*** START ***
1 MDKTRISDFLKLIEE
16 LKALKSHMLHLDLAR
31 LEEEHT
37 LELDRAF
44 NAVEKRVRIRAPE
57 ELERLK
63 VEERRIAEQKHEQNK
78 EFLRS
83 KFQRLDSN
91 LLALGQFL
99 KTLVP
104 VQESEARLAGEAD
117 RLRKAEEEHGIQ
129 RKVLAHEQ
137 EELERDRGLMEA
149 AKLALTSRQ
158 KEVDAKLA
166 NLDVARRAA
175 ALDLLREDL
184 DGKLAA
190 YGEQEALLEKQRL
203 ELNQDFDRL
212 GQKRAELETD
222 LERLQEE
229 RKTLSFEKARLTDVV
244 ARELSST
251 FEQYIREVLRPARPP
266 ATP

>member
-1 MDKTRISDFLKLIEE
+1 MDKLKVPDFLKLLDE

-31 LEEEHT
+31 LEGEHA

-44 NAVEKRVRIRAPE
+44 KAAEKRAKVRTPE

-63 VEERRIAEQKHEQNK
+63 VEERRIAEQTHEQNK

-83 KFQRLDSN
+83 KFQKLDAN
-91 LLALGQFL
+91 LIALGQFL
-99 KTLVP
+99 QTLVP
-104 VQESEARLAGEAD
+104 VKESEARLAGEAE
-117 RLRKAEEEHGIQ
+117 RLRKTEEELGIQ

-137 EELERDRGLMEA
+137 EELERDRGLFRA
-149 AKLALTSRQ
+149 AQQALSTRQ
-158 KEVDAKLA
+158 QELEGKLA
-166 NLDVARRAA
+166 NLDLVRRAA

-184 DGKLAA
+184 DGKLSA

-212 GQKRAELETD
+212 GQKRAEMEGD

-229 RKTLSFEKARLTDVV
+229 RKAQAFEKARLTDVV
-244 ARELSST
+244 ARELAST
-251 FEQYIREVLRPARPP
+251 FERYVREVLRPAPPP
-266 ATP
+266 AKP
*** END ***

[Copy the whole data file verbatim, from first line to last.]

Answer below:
1 MDKTRISDFLKLIEE
16 LKALKSHMLHLDLAR
31 LEEEHT
37 LELDRAF
44 NAVEKRVRIRAPE
57 ELERLK
63 VEERRIAEQKHEQNK
78 EFLRS
83 KFQRLDSN
91 LLALGQFL
99 KTLVP
104 VQESEARLAGEAD
117 RLRKAEEEHGIQ
129 RKVLAHEQ
137 EELERDRGLMEA
149 AKLALTSRQ
158 KEVDAKLA
166 NLDVARRAA
175 ALDLLREDL
184 DGKLAA
190 YGEQEALLEKQRL
203 ELNQDFDRL
212 GQKRAELETD
222 LERLQEE
229 RKTLSFEKARLTDVV
244 ARELSST
251 FEQYIREVLRPARPP
266 ATP

>member
-1 MDKTRISDFLKLIEE
+1 MDKLKVPDFLKLLDE

-31 LEEEHT
+31 LEGEHA

-44 NAVEKRVRIRAPE
+44 KAAEKRAKVRTPE

-63 VEERRIAEQKHEQNK
+63 VEERRIAEQTHEQNK

-83 KFQRLDSN
+83 KFQKLDAN
-91 LLALGQFL
+91 LIALGQFL
-99 KTLVP
+99 QTLVP
-104 VQESEARLAGEAD
+104 VKESEARLAGEAE
-117 RLRKAEEEHGIQ
+117 RLRKTEEELGIQ

-137 EELERDRGLMEA
+137 EELERDRGLFRA
-149 AKLALTSRQ
+149 AQQALSTRQ
-158 KEVDAKLA
+158 QELEGKLA
-166 NLDVARRAA
+166 NLDLVRRAA

-184 DGKLAA
+184 DGKLSA

-212 GQKRAELETD
+212 GQKRAEMEGD

-229 RKTLSFEKARLTDVV
+229 RKAQAFEKARLTDVV
-244 ARELSST
+244 ARELAST
-251 FEQYIREVLRPARPP
+251 FERYVREVLRPAPPP
-266 ATP
+266 AKP